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If you like Amy Tan's story, you might also like:
Rita Dove,
Louise Glück,
Nadine Gordimer,
Dorothy Hamill,
Khaled Hosseini,
Maya Lin,
Frank McCourt,
Joyce Carol Oates,
Carol Shields
and John Updike

Amy Tan's recommended reading: The Catcher in the Rye

Amy Tan also appears in the videos:
Changing Lanes,
The Power of Words

Teachers can find prepared lesson plans featuring Amy Tan in the Achievement Curriculum section:
The Power of Words

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Amy Tan
Amy Tan
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Amy Tan Interview (page: 3 / 7)

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  Amy Tan

What kind of a kid were you? How would you describe yourself?

Amy Tan: It's hard for me to say objectively. I ask people now and they say, "You were a great kid, you were so well-behaved." That's because now I have achieved a certain kind of success so they remember things differently. Their memory is warped. I have a writer's memory which makes everything worse than maybe it actually was.

Amy Tan Interview Photo
I think I was a gloomy kid. I was trying to behave, trying to be good. I really loved my father. He was my mentor in a way, so I wanted to please him a lot. My mother said I was a clingy kid until I was about four. I also remember that from the age of eight she and I fought almost every day. I remember that starting at the age of six I had thoughts of suicide. My first suicide attempt was with a butter knife. It hurt and then I stopped. The fact that I had those thoughts when I was very young was an indication that I was a very gloomy kid. I had some ways of thinking that were not healthy.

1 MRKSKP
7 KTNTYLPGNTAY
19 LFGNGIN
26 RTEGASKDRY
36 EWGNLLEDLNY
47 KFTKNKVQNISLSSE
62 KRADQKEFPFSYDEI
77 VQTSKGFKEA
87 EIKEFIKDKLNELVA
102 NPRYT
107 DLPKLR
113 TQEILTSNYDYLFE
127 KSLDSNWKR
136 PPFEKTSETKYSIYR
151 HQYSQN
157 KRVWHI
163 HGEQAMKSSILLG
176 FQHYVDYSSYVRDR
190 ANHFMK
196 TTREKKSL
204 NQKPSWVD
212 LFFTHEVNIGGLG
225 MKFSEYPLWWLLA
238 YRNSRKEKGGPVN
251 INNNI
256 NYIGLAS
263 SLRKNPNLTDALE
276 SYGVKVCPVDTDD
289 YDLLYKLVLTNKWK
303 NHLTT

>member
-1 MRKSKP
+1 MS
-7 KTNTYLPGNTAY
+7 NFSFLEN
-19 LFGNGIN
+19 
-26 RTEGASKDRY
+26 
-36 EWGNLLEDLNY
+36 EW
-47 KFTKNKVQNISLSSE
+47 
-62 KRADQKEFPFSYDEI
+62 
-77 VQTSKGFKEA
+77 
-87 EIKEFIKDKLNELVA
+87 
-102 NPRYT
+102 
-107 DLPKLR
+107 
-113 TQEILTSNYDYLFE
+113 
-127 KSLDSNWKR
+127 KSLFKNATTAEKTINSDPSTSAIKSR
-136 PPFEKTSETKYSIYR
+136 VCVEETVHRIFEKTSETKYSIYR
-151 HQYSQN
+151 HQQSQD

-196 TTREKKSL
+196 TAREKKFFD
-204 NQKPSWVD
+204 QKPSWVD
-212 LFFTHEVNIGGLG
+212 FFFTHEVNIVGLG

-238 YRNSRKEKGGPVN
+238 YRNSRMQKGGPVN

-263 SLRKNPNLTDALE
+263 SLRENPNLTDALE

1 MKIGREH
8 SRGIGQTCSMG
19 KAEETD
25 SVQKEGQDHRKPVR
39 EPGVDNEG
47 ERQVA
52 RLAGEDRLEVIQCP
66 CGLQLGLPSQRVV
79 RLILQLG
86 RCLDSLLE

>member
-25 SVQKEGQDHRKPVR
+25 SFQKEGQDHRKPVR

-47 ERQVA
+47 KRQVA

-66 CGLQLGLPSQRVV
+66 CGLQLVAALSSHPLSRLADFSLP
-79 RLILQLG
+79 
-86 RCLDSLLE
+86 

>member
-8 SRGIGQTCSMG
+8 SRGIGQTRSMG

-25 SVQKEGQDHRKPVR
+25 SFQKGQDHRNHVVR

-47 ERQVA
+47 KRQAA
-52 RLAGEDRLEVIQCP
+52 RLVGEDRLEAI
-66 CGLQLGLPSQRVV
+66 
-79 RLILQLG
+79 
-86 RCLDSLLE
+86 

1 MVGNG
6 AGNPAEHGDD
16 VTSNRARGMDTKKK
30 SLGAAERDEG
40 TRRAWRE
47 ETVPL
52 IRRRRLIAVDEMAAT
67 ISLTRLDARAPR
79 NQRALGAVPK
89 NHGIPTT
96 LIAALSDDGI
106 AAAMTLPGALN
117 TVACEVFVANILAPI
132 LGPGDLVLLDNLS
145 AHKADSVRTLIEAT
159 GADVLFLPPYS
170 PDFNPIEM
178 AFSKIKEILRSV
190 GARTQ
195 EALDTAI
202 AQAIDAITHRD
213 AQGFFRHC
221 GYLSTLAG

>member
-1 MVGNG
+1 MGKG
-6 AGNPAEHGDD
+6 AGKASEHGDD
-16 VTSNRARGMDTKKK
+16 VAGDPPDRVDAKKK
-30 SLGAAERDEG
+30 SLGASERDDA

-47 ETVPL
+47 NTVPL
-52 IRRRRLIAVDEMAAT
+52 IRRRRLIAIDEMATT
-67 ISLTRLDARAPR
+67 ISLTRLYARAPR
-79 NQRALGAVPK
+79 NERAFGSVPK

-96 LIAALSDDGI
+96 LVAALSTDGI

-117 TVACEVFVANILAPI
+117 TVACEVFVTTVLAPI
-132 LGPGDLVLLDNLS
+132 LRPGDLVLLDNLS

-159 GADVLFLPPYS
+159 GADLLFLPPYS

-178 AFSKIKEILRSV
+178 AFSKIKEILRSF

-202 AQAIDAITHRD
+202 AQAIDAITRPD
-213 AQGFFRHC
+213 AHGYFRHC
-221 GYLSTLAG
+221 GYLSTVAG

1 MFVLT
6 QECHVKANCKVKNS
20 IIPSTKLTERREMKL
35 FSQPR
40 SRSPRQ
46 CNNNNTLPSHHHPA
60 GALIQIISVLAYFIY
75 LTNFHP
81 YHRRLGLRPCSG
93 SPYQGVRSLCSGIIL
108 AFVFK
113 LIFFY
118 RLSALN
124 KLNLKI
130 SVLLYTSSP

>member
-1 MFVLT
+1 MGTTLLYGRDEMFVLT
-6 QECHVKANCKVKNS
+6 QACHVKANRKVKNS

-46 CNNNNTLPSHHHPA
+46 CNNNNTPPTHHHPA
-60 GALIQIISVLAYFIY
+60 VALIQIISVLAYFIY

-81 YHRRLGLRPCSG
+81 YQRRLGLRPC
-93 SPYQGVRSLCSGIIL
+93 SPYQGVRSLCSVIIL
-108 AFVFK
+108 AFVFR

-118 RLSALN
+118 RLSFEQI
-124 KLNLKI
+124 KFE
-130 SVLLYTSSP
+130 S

I loved to read. I was solitary and later I became a rebellious kid. There is one side of me that wanted to behave and to hear a voice that was God's voice saying, "Amy, I have a mission for you. You are going to go out and save this country." On the other hand, I wanted to go out and be a rebel and wind up in jail, which is what I almost did.

I think the rebellious side came about because I thought I was never going to hear the voice of God. I'd never be good enough for God or for my family or for my mother or father so I might as well be bad. And that I could succeed in.

The year after my father and brother died, my mother took us to Europe. And there, away from everybody, away from the past, away from people who always thought I was this nerdy little girl, I exploded into a wild thing. I shortened my skirts, I put on makeup, I hung out with hippies. I got myself a first boyfriend, who was a German man who was 24. I was 16. And it turned out, much to my delight, that he was also the father of an illegitimate child, which made him even more despicable in my mother's eyes. Anything that my mother hated, that was better. He deserted from the German Army. I found out later, not simply from its Army but the mental hospital. My mother was convinced that this man was going to ruin me. I can tell her to this day -- she still doesn't believe this -- I swear on camera that this man did nothing more than kiss me. I wasn't that stupid. I knew he was pretty low. But it was pretty exciting. You know, first romance. This guy wrote beautiful love poetry and I just wanted somebody to think I was special at that age.

It turned out that his friends were dealing drugs: hashish or marijuana. I was a girl who went to church every single day: Bible study, choir practice, youth sessions. Suddenly I'm hanging around with these people in this environment where I know nothing about anything. I start smoking, I start drinking. People roll hashish in their cigarettes and I think that's part of it all and I end up getting arrested.

This was a moment when I thought for sure my life was over. I think I understand kids who have made a few mistakes. They're relying on everybody else's opinion of who they are. They can't change the fact that they made this really stupid mistake, so they are just going to keep going that way. "You think I'm bad now? I can be really bad." That's the direction I could have taken. Fortunately, I didn't.